Obscure words = obscure actions

A vague word

It has become a habit to assign victories and defeats to the “mind”.

We hear everywhere things such as: “it’s all in your head”, “he won the mental game”, “she had the psychological hand over her adversaries” or “you need to overcome your mental limits”, etc..

There is great many games, events, competitions where coaches, athletes, TV presenters talk about the mental side of the game.

But the word “mind” or “mental” has no real meaning apart from being a general term. Most of the time, we use it when we cannot explain why “it works” or why “it doesn’t work”.

If we want to compare it to the physical part of the game, it is just like we were saying: “he won with his body movements” or “she had a body advantage over the competitors”. That’s obviously not precise enough and not even worth analysing a performance this way.

Be more precise

Even though everybody talks about it, the mind is still a bit mysterious and intimidating for many.

A good way to comprehend it and take more accurate actions on it is to dissect it and split it into distinct parts. That’s when we have better chances to get out of the mystery and be in charted territory.

Transforming the obscurity into brightness

In my coaching process, I encourage the athlete to become more and more precise about mental aspects as we evolve. This provide us with a better understanding of problems and thus, a better understanding of the actions to take in order to solve those problems. Then we make a plan, and we work on it. My job consist in transforming the obscurity into brightness.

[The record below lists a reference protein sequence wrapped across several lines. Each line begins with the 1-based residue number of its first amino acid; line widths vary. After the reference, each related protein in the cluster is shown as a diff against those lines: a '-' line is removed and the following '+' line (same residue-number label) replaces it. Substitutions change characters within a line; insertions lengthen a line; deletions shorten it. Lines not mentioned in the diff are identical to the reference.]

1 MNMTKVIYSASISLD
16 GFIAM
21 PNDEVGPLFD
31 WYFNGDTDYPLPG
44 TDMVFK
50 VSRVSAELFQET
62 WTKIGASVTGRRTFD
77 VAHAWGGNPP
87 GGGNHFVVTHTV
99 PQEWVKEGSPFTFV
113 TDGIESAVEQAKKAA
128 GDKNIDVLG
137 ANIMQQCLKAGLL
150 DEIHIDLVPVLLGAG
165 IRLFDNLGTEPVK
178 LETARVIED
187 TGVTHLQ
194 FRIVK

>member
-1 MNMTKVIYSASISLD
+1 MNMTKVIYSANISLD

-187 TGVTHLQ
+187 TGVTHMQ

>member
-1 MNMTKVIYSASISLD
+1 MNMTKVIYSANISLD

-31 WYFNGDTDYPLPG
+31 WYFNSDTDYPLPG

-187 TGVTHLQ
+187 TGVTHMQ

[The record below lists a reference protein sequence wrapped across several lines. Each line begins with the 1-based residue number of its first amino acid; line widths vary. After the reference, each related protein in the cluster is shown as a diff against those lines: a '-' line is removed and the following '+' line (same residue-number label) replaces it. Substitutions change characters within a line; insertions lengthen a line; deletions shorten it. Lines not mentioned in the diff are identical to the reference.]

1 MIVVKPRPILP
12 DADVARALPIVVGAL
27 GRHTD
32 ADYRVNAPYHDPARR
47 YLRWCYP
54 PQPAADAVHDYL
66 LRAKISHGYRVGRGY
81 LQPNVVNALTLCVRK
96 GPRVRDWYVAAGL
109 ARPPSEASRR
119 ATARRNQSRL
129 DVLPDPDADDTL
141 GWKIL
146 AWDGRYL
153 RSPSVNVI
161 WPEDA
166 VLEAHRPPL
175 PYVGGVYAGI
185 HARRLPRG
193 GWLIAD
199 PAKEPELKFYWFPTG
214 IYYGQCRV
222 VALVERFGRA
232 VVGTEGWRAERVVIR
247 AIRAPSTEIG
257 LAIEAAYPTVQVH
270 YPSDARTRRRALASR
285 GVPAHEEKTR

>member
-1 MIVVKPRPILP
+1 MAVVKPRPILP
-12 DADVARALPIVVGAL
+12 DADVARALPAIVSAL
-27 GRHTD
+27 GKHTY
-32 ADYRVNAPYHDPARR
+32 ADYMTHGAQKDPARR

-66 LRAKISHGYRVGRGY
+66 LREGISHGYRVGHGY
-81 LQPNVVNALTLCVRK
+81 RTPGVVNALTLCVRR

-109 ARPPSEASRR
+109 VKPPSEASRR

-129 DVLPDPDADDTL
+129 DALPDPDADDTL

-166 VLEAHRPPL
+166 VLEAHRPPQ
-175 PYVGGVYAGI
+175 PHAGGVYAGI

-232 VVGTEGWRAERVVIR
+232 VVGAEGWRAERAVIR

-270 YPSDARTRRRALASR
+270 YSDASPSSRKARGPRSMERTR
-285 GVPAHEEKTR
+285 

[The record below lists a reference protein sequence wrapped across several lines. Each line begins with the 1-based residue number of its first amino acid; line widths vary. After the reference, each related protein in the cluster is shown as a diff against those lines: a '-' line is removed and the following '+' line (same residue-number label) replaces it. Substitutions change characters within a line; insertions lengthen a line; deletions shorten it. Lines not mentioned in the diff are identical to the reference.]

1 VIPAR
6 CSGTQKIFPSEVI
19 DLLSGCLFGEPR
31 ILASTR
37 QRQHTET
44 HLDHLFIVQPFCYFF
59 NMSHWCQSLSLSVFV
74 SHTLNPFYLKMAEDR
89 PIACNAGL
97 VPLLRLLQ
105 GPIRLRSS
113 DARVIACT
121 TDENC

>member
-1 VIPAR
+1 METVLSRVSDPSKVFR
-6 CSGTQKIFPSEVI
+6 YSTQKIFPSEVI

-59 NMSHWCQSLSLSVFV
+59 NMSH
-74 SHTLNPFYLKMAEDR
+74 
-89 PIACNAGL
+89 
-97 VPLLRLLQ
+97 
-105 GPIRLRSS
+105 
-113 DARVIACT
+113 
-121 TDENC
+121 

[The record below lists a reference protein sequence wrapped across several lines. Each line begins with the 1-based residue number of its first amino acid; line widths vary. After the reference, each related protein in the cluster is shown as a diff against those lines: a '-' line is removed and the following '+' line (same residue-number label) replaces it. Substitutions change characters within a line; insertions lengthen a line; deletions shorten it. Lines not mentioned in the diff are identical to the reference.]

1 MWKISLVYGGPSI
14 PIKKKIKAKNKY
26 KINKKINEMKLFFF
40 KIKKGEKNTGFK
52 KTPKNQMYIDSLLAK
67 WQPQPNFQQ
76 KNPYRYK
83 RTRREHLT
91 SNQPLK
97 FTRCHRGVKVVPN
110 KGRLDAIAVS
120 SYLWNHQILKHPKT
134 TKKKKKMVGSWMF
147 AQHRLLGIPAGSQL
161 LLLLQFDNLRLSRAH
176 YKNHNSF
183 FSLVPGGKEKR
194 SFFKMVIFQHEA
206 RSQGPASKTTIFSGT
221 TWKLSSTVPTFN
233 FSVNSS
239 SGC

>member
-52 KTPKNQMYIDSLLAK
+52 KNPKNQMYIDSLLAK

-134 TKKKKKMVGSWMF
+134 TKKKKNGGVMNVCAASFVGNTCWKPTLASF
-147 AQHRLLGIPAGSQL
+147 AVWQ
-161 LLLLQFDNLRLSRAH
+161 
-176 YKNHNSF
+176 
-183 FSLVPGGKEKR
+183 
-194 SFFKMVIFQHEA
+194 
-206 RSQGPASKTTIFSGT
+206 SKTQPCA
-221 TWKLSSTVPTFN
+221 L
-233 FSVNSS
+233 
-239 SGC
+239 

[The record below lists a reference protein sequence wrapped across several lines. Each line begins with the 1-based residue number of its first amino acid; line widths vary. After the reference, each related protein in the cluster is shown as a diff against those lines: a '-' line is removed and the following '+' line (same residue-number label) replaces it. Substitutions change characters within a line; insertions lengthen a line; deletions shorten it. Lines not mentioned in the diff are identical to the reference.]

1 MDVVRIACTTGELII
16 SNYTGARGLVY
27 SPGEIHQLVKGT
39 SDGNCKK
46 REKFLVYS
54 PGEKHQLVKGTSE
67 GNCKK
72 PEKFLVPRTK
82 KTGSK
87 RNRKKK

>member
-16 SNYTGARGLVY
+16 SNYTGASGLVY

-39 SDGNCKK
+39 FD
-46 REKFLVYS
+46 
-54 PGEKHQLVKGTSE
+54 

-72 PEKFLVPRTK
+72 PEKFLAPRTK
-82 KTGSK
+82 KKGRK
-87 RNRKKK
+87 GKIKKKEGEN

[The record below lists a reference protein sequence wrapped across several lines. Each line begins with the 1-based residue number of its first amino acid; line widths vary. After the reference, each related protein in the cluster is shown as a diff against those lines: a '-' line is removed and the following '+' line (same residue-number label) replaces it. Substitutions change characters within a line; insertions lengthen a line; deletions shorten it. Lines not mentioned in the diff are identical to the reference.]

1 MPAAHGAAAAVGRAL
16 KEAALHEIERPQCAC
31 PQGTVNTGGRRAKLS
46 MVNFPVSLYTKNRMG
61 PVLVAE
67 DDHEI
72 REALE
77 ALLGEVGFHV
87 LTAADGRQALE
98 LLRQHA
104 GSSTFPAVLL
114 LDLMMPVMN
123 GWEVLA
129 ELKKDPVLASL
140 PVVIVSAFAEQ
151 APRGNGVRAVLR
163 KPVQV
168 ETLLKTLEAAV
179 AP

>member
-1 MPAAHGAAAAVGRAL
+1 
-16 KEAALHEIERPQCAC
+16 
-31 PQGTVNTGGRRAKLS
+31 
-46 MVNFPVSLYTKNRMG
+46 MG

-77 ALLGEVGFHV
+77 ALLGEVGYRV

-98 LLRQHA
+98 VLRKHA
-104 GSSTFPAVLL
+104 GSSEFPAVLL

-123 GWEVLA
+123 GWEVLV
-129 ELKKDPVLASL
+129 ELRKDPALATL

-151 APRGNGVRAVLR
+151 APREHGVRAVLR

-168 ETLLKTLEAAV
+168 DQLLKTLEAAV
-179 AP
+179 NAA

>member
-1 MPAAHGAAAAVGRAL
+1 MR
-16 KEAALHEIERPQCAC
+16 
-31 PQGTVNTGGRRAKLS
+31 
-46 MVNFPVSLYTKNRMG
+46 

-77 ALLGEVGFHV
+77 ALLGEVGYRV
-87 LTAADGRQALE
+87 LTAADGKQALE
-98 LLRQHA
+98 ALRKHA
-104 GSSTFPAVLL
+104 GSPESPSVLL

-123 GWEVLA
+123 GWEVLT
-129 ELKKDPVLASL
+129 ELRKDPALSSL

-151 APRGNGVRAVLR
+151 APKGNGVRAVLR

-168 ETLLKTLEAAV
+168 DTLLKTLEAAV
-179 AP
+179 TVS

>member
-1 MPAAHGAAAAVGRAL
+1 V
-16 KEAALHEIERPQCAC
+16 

How can you apply it for yourself ?

Start by identifying your issues as precisely as possible.

For example, saying something like: “I had no sensations during the match” can be 100% true but the statement is still not accurate enough to take action on it. It leaves you with another unanswered question, which is “what should I do to have more sensations during an event ?”.

Instead, focus on specific aspects of your lack of sensations during that match: “I performed with too much strength, my muscle were tense and my sensations were hindered in the process”. With that knowledge, you can realize that performing too violently lead to imprecise sensations, bad coordination and lack of lucidity. And you should explore another mindset and training on that matter during your next match to be more fluid.

That’s how you build intelligently on skills and evolve efficiently.

What you have to gain from it

By themselves, very few athletes have solutions to improve their mental edge or deal or with mental issues. Even less solutions to take action on those issues and improve their daily efficiency during trainings.

When athletes have a better understanding of their problems, and when they apply consistent work on them, they realize that there is a whole world of new possibilities to be discovered out there. They also discover they have a profound advantage over their competition.

Being precise about what you want to improve or change is a necessity to becoming a high-level athlete.